Maclura pomifera: The Edible Inedible
Sometimes everybody is almost wrong.
If you Google “Osage Orange” or “Maclura pomifera” (mak-LOOR-uh pom-EE-fer-uh) (in 2009) you’ll get some 50,000 hits.* Approximately 49,997 of those sites will tell you the Osage Orange is not edible. Two of three remaining sites, here and the one below, will say it is edible. The third one reports we say it is edible but we must be wrong.
In all fairness, not all of the fruit is edible. Only the seeds are. In fact, the Osage Orange it is closely related to the Mulberries, which we do eat, and the Paper Mulberry which also has an edible fruit. But, 99.999999% of the Internet sites says it is not edible. Why? Two reasons. Somebody a long time ago said the fruit was not edible, and the Internet is mostly cut and paste wrong. I have truly become disgusted with sites like Wikipedia regarding the inaccurate information about plant edibility.
It was from Jim Mason, a naturalist with the Great Plains Nature Center in Wichita Kansas, that I learned the seeds were edible. They taste somewhat like raw sunflower seeds. Not bad for an inedible fruit though he does say it takes a lot of work to get the seeds, and he’s right. His web page is here. The Osage Orange grows in Florida — I know where there is one in Jacksonville. I have visited it several times. However, the tree grows in abundance in the mid-west, being part of the 1930’s reclamation process. It is, or was, the most intentionally planted tree in the United States. Its native range is a swath running from east Texas up into Oklahoma and parts of western Arkansas. It grows in 39 states and Washington DC, excluding the coldest and or driest areas, such as the high plain states and upper New England. Also found in Canada, it’s “invasive” in Italy and approaching invasive in Spain.
To separate the edible seeds from mature fruit put the fruit in a bucket of water and wait until the fruit is soft, then separate the seeds out. This will be an aroma-filled process and not pleasant. Let’s just say starving would help.
Also called Hedgeapples, the Osage Orange got some of its reputation from killing livestock. But careful investigation shows the animals usually suffocated on the large fruit. That got translated into “toxic.” But one livestock feeding study found no significant chemical problems with the Osage Orange. As for the seeds, birds and small mammals have enjoyed them for a long time. Squirrels seem particularly fond of ripping into one.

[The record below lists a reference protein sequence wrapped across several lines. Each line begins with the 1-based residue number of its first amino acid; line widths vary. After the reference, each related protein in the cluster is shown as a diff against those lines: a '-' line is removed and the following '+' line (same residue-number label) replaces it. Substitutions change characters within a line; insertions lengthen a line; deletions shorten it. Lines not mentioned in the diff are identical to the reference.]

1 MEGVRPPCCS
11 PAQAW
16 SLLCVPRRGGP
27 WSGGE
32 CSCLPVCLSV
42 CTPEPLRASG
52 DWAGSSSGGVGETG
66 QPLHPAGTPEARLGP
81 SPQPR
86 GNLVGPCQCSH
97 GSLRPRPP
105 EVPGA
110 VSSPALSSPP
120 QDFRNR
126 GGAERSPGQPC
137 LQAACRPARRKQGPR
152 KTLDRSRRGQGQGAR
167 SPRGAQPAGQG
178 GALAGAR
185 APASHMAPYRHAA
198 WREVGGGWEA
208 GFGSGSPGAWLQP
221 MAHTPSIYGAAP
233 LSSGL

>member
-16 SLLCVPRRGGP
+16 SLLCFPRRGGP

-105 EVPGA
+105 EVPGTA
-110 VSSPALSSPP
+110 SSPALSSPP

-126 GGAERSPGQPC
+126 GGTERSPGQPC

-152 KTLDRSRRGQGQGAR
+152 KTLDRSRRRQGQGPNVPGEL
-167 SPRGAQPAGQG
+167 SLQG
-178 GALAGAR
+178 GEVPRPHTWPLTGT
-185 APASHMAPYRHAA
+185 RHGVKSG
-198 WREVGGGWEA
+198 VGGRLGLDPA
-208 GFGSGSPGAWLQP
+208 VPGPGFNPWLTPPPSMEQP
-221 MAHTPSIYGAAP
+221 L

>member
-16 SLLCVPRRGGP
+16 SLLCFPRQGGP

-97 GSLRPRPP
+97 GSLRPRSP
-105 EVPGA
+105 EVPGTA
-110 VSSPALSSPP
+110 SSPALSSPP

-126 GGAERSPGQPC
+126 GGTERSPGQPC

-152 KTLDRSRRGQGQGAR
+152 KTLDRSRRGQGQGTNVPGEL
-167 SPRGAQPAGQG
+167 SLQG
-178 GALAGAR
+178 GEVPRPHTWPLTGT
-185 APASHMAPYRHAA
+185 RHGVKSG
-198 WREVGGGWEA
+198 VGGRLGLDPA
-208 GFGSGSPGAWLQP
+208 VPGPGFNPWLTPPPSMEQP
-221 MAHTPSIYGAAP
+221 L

While the edibility of the Osage Orange has been maligned for decades, its usefulness as a tree has not. It was and still is esteemed for making bows. In fact, some bow makers think the Osage Orange’s wood for bows is superior to the Yew Tree, which is usually held up to be the classic standard. The wood is turned into various products or used to make guitars. The bark also furnishes a yellow dye and tannins.
Botanically, the Osage Orange, Maclura pomifera, was named for a Scottish-born semi-American geologist named William Maclure (1763-1840.) He moved around a lot so calling him an American is a bit iffy. Pomifera means bearing apples.
Green Deane’s “Itemized” Plant Profile
IDENTIFICATION: Tree to 40 feet and 20 inches diameter, often with a short thick trunk and numerous low branches. Bark gray to yellow-brown, thick, divided into narrow forking ridges, usually with hard sharp spines to one inch at leaf base. Sap thick, white, sticky. Leaves alternate, ovate, 2 to five inches long, one to three inches wide. Fruit large yellow-green knobby balls to five inches in diameter.
TIME OF YEAR: Fruit, smelling faintly of orange, in late summer, fall.
ENVIRONMENT: Bottom lands that are often inundated with water, mixed with other hardwoods, and interspersed with prairie, and grow where moderately dry as well.
METHOD OF PREPARATION: Seeds raw or roasted
*The original article was written in August 2009. Since then the number of hits has increased from 50,000 to 1.5 million (Sept 2014) and I think now a few more sites say the seeds are edible. One addition to make. I learned of a study that was looking for old homesteads to excavate in the midwest. They originally thought of using old wells as a possible homestead locator but found old Osage Orange trees were more indicative of a former homestead nearby. That says something about the usefulness of the tree.